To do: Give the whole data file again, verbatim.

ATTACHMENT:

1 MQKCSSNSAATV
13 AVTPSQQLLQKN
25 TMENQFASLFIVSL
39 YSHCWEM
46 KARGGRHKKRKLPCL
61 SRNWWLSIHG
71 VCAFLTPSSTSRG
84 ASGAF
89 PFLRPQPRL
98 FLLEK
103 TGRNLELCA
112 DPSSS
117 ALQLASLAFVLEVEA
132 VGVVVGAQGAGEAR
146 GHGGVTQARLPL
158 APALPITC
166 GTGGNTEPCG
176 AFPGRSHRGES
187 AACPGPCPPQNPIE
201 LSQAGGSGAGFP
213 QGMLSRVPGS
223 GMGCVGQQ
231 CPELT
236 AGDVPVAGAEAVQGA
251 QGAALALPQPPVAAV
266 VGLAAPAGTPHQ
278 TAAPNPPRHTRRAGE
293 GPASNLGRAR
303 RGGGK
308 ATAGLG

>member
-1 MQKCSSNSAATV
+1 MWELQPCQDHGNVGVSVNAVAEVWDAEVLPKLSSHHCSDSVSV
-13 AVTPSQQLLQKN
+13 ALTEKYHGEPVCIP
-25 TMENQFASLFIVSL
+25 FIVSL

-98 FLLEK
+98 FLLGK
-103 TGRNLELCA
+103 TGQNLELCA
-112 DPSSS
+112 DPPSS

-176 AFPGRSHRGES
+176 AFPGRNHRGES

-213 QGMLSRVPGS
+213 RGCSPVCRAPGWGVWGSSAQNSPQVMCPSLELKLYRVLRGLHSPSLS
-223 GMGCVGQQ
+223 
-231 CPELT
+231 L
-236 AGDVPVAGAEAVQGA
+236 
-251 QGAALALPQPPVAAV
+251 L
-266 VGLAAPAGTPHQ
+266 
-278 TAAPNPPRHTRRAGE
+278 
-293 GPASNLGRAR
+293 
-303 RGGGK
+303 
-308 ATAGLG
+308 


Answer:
1 MQKCSSNSAATV
13 AVTPSQQLLQKN
25 TMENQFASLFIVSL
39 YSHCWEM
46 KARGGRHKKRKLPCL
61 SRNWWLSIHG
71 VCAFLTPSSTSRG
84 ASGAF
89 PFLRPQPRL
98 FLLEK
103 TGRNLELCA
112 DPSSS
117 ALQLASLAFVLEVEA
132 VGVVVGAQGAGEAR
146 GHGGVTQARLPL
158 APALPITC
166 GTGGNTEPCG
176 AFPGRSHRGES
187 AACPGPCPPQNPIE
201 LSQAGGSGAGFP
213 QGMLSRVPGS
223 GMGCVGQQ
231 CPELT
236 AGDVPVAGAEAVQGA
251 QGAALALPQPPVAAV
266 VGLAAPAGTPHQ
278 TAAPNPPRHTRRAGE
293 GPASNLGRAR
303 RGGGK
308 ATAGLG

>member
-1 MQKCSSNSAATV
+1 MWELQPCQDHGNVGVSVNAVAEVWDAEVLPKLSSHHCSDSVSV
-13 AVTPSQQLLQKN
+13 ALTEKYHGEPVCIP
-25 TMENQFASLFIVSL
+25 FIVSL

-98 FLLEK
+98 FLLGK
-103 TGRNLELCA
+103 TGQNLELCA
-112 DPSSS
+112 DPPSS

-176 AFPGRSHRGES
+176 AFPGRNHRGES

-213 QGMLSRVPGS
+213 RGCSPVCRAPGWGVWGSSAQNSPQVMCPSLELKLYRVLRGLHSPSLS
-223 GMGCVGQQ
+223 
-231 CPELT
+231 L
-236 AGDVPVAGAEAVQGA
+236 
-251 QGAALALPQPPVAAV
+251 L
-266 VGLAAPAGTPHQ
+266 
-278 TAAPNPPRHTRRAGE
+278 
-293 GPASNLGRAR
+293 
-303 RGGGK
+303 
-308 ATAGLG
+308 